Lastly, some commentary on the equipment I used in Vancouver. Although I brought my Fuji X100S, all of these images were made with the XT1, and most were made with the 18-135WR lens. All of these are almost straight-from-the-camera jpgs, with minimal tweaks in Lightroom - mostly straightening and cropping. With a few months of experience with the Fuji system, I'm becoming increasingly fond of the rendition the Fuji's give me. They handle available light extremely well, no matter what the available light is; outdoor conditions, indoor conditions, stage light, you name it. I tried various white balance settings during this afternoon walk, including auto, daylight, and cloudy. In most cases, auto worked just fine, if not best. Other than the black and white/duo-tone conversion of the street musician, the only photo I adjusted color temperature in post was the photo of False Creek and Mt. Baker at the top, moving it more to the blue to neutralize the late afternoon yellow snow on Mt. Baker (nobody likes yellow snow, right?)
The only frustrating limitation of the Fuji XT1 is the apparent shutter lag, or perhaps it's the link between the electronic view finder and the shutter. Though it almost always nails focus, sometimes that shutter lag results in missed opportunities. It's common understanding that the Fuji system isn't for sports shooters who need the absolute critical, split-second timing to capture the peak action. It also isn't for dance shooters like me, who need the same split-second timing. But I've come to the conclusion that just about any subject that requires that split-second timing will not be shot with the Fuji system. Getting the timing down for capturing a specific point in a pedestrian's stride was an exercise in predicting the shutter lag. I'm shooting a runway fashion show this weekend; the Canon gear will be coming out for that for the same reason.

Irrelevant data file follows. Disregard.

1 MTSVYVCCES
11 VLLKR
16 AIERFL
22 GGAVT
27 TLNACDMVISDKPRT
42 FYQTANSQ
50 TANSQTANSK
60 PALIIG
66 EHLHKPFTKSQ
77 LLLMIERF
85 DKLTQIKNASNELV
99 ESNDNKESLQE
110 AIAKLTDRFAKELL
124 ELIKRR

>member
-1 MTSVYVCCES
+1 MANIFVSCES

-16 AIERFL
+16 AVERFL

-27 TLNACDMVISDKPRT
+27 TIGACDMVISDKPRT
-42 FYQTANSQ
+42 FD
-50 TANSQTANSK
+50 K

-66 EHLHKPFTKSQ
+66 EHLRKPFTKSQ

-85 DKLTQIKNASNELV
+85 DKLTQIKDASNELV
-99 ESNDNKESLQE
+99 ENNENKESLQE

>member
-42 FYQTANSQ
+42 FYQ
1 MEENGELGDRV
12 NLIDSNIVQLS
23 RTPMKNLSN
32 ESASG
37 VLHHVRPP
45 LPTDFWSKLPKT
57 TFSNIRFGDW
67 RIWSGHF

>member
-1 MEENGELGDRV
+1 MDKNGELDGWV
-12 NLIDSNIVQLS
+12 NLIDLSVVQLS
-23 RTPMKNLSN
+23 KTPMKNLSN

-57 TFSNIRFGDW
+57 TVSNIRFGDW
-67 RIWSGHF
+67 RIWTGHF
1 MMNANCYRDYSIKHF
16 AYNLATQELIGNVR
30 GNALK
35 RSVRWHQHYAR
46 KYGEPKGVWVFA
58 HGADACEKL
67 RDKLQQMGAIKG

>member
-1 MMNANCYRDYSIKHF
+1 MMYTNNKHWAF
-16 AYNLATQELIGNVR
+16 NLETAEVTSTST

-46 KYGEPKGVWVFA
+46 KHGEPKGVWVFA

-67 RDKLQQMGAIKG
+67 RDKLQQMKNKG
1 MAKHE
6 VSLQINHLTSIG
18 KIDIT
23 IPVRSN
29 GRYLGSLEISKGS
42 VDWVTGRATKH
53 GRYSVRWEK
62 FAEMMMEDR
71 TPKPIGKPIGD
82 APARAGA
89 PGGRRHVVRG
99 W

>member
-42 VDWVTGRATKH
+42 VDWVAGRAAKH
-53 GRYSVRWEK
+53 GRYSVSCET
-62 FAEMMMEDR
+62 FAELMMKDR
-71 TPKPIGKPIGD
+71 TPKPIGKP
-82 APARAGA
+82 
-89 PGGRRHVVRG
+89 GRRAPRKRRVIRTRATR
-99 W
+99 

Nevertheless, I invested in the Fuji system to minimize the size and weight of my gear for traveling and other assignments where the Fuji system excels. I do not regret that decision at all. I'm eagerly looking forward to documenting a choir performance tour in Ireland in a few weeks. I know that this kit, augmented with the 40-150 f/2.8 and 35 f/1.4 lenses, will give me great results, and my back and shoulders will enjoy the trip as much as my eyes and ears will.